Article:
Entomology- Fish were the first Fornicators

“That is a really big step.” indeed. that’s right folks, contrary to what our mammalian pride might have us believe, recent research suggests our slimy Microbrachius dicki… friends beat us at doing the do about 385 million years ago.

“Constrained by their anatomy, the fish probably had to mate side by side.

“They couldn’t have done it in a ‘missionary position’,” said Prof Long. “The very first act of copulation was done sideways, square-dance style.”

fish first sex BBC
we won’t hold it against them but starting off by doing it side-to-side instead of the natural, universally accepted from-behind was a brave yet stupid move and Evolution rightly punished them for this nonsense. “Surprisingly, the researchers think this first attempt to reproduce internally was not around for long. As fish evolved, they reverted back to spawning. It took another few million years for copulation to make a come-back, reappearing in ancestors of sharks and rays.” dummies…

“It is very remarkable that we haven’t noticed this before.” 

click either image for the complete article on BBC News Science and Environment. enjoy !square-dancing BBC

these guys look like cute little robots with sporty sunglasses. i think this would make a lovely tattoo.

The canary in the coal mine.

ever heard of southern California steelhead ? neither had i until this film.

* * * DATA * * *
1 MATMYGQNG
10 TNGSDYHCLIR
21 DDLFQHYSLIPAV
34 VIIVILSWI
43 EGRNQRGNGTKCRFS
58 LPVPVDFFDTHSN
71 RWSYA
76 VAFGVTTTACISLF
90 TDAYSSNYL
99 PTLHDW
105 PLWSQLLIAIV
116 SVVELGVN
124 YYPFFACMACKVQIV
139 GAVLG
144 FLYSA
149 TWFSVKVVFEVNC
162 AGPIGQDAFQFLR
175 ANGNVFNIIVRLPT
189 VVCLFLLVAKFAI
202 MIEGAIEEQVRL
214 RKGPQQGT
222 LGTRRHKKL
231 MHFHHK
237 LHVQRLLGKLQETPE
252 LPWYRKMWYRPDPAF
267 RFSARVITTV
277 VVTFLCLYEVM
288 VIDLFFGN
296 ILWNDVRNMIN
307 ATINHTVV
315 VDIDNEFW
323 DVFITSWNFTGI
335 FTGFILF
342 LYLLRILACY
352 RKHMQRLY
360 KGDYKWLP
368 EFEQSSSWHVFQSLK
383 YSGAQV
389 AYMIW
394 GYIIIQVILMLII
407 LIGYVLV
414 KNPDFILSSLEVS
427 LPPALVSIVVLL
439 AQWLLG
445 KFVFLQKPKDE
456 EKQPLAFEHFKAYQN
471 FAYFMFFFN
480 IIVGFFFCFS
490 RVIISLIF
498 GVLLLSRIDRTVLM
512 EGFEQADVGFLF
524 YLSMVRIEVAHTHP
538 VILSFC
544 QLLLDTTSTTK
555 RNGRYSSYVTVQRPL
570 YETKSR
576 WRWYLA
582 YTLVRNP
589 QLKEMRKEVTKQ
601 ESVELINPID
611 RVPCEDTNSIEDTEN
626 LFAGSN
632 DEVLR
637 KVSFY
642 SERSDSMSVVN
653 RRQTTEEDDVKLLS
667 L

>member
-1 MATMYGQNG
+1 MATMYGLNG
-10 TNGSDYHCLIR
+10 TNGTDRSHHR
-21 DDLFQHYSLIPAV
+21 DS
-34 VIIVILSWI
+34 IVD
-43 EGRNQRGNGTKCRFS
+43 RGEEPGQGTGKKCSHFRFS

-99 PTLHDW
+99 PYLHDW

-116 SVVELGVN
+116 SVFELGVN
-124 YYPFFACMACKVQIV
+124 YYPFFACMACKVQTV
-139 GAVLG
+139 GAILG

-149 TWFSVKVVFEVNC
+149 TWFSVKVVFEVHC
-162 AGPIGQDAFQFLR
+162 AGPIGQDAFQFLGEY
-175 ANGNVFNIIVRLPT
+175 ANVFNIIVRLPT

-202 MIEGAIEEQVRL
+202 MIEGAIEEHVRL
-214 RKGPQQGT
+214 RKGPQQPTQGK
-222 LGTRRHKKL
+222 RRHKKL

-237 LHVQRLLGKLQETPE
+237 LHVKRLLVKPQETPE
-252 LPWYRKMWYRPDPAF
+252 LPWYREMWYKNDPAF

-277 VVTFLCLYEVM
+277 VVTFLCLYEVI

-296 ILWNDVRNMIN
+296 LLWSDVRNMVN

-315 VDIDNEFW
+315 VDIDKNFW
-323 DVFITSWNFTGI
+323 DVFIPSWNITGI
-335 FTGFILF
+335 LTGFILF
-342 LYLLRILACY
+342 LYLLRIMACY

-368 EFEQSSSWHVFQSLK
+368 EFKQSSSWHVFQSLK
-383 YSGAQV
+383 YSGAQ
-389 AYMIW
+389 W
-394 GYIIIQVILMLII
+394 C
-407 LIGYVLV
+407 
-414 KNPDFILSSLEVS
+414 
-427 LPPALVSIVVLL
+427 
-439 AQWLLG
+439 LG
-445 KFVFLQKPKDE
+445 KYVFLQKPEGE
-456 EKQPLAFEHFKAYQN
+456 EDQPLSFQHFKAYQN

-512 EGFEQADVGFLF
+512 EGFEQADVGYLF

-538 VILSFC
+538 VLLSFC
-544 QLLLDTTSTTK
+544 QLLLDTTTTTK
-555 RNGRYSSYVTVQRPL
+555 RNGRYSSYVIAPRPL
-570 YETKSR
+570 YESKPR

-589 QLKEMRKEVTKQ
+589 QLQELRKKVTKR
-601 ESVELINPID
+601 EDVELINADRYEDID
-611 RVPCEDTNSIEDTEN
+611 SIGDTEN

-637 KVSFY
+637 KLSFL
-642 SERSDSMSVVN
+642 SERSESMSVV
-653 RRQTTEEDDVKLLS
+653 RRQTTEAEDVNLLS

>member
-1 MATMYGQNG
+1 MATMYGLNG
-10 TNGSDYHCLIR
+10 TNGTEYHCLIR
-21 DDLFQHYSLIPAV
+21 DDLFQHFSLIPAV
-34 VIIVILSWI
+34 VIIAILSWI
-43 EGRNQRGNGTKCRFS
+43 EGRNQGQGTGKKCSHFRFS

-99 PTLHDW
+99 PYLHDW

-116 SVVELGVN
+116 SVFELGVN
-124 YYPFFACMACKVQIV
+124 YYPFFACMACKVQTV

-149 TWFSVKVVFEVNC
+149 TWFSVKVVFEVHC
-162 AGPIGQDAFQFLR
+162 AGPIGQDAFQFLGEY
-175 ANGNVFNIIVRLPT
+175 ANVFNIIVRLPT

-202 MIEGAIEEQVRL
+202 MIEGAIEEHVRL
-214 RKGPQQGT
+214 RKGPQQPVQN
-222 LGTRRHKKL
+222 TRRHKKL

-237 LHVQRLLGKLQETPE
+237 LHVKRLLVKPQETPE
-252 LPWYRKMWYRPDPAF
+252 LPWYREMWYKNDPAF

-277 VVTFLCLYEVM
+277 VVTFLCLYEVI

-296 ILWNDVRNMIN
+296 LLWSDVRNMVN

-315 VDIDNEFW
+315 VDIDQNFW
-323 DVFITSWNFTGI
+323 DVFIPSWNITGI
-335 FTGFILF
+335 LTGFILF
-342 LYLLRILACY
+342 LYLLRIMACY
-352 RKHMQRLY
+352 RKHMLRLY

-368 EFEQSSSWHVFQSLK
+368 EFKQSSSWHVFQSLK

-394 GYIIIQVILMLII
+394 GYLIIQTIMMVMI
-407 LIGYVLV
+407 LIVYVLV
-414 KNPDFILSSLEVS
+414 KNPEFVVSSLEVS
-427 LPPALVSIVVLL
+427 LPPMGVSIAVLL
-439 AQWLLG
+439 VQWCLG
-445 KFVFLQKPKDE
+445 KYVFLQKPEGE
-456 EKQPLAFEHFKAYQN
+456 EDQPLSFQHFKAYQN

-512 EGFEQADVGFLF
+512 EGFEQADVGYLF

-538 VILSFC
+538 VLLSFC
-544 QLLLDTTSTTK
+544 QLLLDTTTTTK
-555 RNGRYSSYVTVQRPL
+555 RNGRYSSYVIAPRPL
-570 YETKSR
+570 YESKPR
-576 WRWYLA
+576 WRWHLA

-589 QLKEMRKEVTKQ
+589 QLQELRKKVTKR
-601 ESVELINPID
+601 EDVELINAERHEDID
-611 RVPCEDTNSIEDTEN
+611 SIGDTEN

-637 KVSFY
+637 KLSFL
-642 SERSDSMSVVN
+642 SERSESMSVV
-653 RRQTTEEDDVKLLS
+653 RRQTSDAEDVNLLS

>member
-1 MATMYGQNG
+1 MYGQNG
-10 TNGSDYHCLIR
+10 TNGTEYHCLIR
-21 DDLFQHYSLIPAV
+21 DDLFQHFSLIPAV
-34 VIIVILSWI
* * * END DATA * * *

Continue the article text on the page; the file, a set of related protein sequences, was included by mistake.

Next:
as noted in the beginning, we all know of this wondrous species but it’s basically all from much further north along the Pacific coast or north-east Great Lakes region.
much more than just a ‘save the fish so we can fish it… ‘  type of movement, these people are interested in simply trying to restore a balance between a thriving human presence and nature. if the steelhead do well, then it’s the whole ecosystem that does well. the canary effect.
i hope you’ll enjoy this very informative film enough to pass it on. as mentioned, few know of the presence of these fish in this region of the world and the more people know, the more chances we’ll have to give them the chance to go have fish sex where fish sex is supposed to happen: in their upstream bedroom.

eighteen minutes of Brook Love

by Dennis Smeaton

in itself, it’s not like watching fish having sex is all that interesting but it’s not so often we get the opportunity to see them do it either. better yet, we’re not going to actually see any slimy fluids dispersion but rather the process of preparing the redd, mate selection, chasing off of sneaking opportunity seekers but most importantly, just how darn beautiful they are in their environment.
wonderfully unpolluted by flies, fishers and loud music, this little film is a real treat. enjoy !

a bit disappointed by the lack of information available on the net on this uniquely gorgeous fish to share with you, the best i could find was on Wikipedia HERE. it’s still worth the read.